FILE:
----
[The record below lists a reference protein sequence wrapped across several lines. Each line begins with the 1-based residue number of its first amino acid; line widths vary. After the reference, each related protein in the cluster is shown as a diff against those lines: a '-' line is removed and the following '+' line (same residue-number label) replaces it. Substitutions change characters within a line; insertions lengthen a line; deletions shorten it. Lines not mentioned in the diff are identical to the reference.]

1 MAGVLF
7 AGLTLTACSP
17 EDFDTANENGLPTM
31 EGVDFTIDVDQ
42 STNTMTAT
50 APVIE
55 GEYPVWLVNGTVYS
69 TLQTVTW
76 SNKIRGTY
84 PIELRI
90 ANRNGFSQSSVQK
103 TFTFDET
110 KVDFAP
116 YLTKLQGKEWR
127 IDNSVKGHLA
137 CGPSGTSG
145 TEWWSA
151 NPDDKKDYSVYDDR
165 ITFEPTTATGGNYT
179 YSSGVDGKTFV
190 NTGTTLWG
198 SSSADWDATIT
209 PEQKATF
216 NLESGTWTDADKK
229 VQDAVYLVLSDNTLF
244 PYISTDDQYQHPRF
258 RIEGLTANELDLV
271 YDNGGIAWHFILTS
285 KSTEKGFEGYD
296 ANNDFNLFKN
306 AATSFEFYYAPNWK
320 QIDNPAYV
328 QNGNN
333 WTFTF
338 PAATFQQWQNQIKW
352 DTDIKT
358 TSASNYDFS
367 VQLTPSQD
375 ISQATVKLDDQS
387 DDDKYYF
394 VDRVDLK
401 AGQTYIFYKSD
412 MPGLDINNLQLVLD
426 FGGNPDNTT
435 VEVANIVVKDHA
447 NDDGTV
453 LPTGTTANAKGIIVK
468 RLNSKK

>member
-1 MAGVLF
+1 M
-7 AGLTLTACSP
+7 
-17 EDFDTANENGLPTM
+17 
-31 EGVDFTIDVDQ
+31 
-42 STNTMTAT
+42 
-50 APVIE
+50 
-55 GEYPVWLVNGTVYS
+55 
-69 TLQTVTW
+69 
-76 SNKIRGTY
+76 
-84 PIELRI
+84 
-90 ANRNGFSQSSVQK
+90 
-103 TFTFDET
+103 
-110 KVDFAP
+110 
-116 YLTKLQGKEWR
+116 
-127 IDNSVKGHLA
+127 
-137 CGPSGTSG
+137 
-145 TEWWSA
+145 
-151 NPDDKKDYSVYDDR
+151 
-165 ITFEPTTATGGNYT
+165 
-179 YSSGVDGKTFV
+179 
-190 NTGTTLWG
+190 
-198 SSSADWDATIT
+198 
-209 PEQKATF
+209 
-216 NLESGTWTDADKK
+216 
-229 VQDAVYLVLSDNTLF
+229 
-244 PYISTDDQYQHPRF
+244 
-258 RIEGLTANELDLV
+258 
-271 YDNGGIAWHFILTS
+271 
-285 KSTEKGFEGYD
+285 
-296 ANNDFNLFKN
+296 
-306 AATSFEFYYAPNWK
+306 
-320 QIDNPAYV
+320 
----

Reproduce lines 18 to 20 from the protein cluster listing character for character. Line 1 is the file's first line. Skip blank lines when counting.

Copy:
145 TEWWSA
151 NPDDKKDYSVYDDR
165 ITFEPTTATGGNYT